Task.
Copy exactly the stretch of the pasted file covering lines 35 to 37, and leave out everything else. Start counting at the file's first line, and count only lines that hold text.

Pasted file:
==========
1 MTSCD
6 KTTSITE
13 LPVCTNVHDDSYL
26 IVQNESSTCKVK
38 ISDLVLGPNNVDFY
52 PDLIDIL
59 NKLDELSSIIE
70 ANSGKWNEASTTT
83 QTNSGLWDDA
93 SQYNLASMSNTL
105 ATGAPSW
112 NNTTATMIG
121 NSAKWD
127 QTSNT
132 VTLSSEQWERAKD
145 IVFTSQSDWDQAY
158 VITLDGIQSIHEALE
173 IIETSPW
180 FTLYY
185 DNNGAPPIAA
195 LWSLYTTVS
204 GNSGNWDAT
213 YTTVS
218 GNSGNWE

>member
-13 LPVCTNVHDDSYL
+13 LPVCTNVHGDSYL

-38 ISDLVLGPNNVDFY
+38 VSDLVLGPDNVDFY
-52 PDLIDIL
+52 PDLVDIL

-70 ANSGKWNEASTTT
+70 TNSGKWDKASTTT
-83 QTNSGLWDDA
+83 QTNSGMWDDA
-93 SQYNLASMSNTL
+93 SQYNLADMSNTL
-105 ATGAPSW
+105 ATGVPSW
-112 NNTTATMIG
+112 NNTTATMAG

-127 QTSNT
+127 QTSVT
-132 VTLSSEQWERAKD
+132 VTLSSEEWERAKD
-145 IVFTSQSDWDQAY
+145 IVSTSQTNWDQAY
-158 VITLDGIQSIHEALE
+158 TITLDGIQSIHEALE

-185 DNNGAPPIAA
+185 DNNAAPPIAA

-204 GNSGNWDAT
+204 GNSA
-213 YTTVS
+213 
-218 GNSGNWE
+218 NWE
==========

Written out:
+83 QTNSGMWDDA
-93 SQYNLASMSNTL
+93 SQYNLADMSNTL